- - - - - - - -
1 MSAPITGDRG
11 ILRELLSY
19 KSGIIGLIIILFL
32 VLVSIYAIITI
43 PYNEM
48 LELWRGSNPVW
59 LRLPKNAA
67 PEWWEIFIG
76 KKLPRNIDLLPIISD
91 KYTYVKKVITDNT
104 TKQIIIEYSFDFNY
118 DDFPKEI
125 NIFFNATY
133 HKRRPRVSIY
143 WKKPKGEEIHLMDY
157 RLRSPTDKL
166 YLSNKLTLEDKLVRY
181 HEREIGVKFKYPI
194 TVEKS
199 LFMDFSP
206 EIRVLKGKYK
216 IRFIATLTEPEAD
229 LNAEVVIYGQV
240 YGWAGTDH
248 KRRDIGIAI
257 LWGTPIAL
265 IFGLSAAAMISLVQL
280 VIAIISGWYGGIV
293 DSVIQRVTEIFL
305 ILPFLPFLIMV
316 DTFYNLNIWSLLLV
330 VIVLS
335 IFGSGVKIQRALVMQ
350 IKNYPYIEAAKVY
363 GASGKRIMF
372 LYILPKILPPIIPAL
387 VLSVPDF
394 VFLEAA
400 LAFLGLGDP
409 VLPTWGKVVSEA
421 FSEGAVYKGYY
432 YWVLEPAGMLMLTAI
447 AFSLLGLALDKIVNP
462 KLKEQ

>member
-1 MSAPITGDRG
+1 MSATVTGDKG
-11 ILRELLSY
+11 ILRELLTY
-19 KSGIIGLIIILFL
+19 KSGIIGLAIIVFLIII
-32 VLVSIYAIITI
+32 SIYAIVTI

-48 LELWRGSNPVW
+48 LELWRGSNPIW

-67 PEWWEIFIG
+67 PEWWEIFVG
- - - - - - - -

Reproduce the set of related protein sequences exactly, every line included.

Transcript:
1 MSAPITGDRG
11 ILRELLSY
19 KSGIIGLIIILFL
32 VLVSIYAIITI
43 PYNEM
48 LELWRGSNPVW
59 LRLPKNAA
67 PEWWEIFIG
76 KKLPRNIDLLPIISD
91 KYTYVKKVITDNT
104 TKQIIIEYSFDFNY
118 DDFPKEI
125 NIFFNATY
133 HKRRPRVSIY
143 WKKPKGEEIHLMDY
157 RLRSPTDKL
166 YLSNKLTLEDKLVRY
181 HEREIGVKFKYPI
194 TVEKS
199 LFMDFSP
206 EIRVLKGKYK
216 IRFIATLTEPEAD
229 LNAEVVIYGQV
240 YGWAGTDH
248 KRRDIGIAI
257 LWGTPIAL
265 IFGLSAAAMISLVQL
280 VIAIISGWYGGIV
293 DSVIQRVTEIFL
305 ILPFLPFLIMV
316 DTFYNLNIWSLLLV
330 VIVLS
335 IFGSGVKIQRALVMQ
350 IKNYPYIEAAKVY
363 GASGKRIMF
372 LYILPKILPPIIPAL
387 VLSVPDF
394 VFLEAA
400 LAFLGLGDP
409 VLPTWGKVVSEA
421 FSEGAVYKGYY
432 YWVLEPAGMLMLTAI
447 AFSLLGLALDKIVNP
462 KLKEQ

>member
-1 MSAPITGDRG
+1 MSATVTGDKG
-11 ILRELLSY
+11 ILRELLTY
-19 KSGIIGLIIILFL
+19 KSGIIGLAIIVFLIII
-32 VLVSIYAIITI
+32 SIYAIVTI

-48 LELWRGSNPVW
+48 LELWRGSNPIW

-67 PEWWEIFIG
+67 PEWWEIFVG